The Schmooze

Move, Don't Overuse, Your Body!

This weeks post I would like to educate along with sharing my personal experience about overuse. So far I have had a few injuries during my professional career including ankle, shoulder, side of the hip and most recent this past week front of the hip. You may have even seen me limping around the gym. These injuries have all occurred because of overuse. I am super active in my daily day which includes instructing classes, meeting with clients, caring for 3 kids and maintaining a household. This requires a lot of movement and standing on my feet most of the day. This makes me a perfect candidate for an overuse injury.

Overuse injuries are very common for over active people such as myself and athletes. But, you don’t necessarily have to be an athlete for an overuse injury to occur. They can also occur due to profession, hobbies, or daily repetitive movements. For certain jobs or hobbies you may be engaging the same muscles and joints over and over for several hours a day. If that is the case those muscles and joints are susceptible to overuse. For example, if you are a runner you may susceptible to hip, knee or ankle injuries. If you are hairdresser you may be susceptible to wrist, elbow or shoulder injuries and the list goes on.

Most of the time I am preaching about making sure you get enough exercise and activity in, but there is also a thing about too much and that is what we are going to discuss.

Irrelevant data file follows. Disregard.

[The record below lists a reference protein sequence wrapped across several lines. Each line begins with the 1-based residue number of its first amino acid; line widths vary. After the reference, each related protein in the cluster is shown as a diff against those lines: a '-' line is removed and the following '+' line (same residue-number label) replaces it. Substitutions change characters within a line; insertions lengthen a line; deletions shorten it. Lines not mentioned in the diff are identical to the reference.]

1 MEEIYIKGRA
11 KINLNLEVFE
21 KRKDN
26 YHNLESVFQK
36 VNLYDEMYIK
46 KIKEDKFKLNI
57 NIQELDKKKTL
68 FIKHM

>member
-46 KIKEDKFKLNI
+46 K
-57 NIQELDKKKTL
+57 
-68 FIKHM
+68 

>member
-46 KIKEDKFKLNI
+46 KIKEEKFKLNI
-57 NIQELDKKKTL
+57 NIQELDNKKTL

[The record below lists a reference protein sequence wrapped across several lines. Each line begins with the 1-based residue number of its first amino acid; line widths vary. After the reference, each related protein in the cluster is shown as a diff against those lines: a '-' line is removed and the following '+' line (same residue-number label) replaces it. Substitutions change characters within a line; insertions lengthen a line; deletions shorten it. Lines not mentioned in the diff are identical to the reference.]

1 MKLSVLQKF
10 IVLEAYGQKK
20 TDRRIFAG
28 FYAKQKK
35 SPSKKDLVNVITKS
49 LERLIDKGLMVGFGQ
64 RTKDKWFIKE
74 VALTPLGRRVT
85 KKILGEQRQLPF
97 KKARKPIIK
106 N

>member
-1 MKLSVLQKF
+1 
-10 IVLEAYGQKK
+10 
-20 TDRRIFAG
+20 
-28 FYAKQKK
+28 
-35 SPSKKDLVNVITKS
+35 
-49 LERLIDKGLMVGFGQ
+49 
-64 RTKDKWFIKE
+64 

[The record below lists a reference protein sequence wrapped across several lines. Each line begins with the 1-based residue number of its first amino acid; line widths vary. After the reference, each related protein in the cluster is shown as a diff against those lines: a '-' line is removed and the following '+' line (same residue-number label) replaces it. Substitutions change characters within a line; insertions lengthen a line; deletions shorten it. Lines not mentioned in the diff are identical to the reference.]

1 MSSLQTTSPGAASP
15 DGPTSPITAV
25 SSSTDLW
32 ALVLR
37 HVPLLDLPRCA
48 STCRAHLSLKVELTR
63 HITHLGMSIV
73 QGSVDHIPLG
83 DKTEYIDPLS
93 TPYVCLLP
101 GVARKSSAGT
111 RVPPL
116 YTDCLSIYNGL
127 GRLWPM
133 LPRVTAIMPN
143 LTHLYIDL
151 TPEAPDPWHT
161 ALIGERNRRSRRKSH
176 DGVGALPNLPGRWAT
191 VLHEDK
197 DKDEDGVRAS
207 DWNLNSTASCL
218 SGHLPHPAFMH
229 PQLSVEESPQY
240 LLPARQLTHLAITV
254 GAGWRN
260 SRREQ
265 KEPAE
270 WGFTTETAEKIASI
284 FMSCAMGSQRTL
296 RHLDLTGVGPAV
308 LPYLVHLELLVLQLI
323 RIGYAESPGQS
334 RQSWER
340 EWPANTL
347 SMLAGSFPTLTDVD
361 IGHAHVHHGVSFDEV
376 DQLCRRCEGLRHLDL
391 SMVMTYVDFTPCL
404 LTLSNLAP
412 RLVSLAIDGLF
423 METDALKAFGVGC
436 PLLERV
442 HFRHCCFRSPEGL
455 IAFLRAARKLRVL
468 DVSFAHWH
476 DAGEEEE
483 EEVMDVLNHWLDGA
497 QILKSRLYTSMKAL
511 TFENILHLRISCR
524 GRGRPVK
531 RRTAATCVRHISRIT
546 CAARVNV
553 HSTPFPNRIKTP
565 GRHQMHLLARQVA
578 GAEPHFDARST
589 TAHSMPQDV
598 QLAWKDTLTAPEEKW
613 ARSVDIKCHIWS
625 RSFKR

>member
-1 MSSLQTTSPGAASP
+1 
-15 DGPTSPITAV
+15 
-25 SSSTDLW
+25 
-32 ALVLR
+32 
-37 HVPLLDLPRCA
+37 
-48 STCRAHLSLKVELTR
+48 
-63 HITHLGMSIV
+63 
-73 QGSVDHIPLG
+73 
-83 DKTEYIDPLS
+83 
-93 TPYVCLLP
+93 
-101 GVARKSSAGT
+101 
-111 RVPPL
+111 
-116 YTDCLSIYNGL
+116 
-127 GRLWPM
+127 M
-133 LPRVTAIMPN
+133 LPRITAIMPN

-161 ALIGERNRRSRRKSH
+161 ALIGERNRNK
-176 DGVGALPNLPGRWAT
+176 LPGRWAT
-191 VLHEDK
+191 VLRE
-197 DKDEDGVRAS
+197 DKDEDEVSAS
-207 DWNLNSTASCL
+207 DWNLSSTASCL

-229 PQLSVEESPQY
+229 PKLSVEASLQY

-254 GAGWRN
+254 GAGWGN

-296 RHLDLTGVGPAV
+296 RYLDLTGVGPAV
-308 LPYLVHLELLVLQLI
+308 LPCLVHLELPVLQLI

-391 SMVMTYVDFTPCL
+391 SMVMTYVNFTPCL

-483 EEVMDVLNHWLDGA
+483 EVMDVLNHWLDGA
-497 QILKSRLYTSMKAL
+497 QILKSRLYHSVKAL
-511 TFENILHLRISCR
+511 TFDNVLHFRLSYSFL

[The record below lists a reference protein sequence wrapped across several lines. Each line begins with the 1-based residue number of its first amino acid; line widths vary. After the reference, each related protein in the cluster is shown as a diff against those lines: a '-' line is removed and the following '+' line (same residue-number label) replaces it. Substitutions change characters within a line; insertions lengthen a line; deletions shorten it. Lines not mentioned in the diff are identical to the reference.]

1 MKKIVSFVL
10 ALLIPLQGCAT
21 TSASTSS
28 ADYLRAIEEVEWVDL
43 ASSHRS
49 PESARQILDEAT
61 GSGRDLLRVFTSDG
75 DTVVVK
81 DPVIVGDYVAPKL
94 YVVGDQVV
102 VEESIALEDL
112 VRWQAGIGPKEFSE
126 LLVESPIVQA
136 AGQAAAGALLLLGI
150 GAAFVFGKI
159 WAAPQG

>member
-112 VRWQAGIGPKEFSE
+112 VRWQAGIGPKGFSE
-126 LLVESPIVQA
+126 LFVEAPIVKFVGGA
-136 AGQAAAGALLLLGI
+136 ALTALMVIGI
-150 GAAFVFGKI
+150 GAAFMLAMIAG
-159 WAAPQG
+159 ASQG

The body may give some signs of overuse before the injury progresses and that may include:

  1. mild discomfort in area of injury

  2. limited mobility or limited mobility without pain

  3. pain during movement

  4. visible swelling or redness

  5. lack of physical strength

These signs usually mean something is brewing and you may need to pay attention to it to prevent further damage or stress to that area.

Now let’s discuss ways you can prevent overuse:

Allow for rest and recovery

It is very important to rest and recover those muscles and joints used in exercise or daily activities and make sure that they get full recovery before using again. If those areas need to be used without full recovery be sure to take care in using them with slower controlled movements, proper form and low resistance. Anytime that you are not required to use those areas make sure they are at rest.

Mix it up

If your workouts are causing you overuse injuries be sure to mix it up.

Do not do the same workout every time. For example, If you are runner do not run all the time. Do some other exercises that might utilize the muscles in a different way without the same repetitive motion. Or, mix in some upper body days in between runs to allow the legs full recovery before your next run.

Watch the intensity of your workouts. You cannot expect to be hi-intensity all the time. Your body may not be able to sustain the stress of hi-intensity workouts on a consistent basis. Even if you feel your body is capable of constant hi-intensity it is not always a good idea. Mix it up by incorporating low-intensity workouts in with hi-intensity workouts. Allow the body full recovery after hi-intensity workouts as muscles will be fatigued and susceptible to injury if they are not fully recovered.

Eat to recover

That means get good sources of lean protein to help support muscle growth and recovery, get your daily calcium intake with low-fat dairy foods or supplements to support bone health and drink plenty of water for proper hydration.